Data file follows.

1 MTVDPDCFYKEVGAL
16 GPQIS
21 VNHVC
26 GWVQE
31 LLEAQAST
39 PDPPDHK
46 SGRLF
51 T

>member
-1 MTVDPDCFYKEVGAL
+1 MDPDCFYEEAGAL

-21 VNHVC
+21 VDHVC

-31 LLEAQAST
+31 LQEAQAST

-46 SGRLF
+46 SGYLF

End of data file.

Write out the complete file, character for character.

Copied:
1 MTVDPDCFYKEVGAL
16 GPQIS
21 VNHVC
26 GWVQE
31 LLEAQAST
39 PDPPDHK
46 SGRLF
51 T

>member
-1 MTVDPDCFYKEVGAL
+1 MDPDCFYEEAGAL

-21 VNHVC
+21 VDHVC

-31 LLEAQAST
+31 LQEAQAST

-46 SGRLF
+46 SGYLF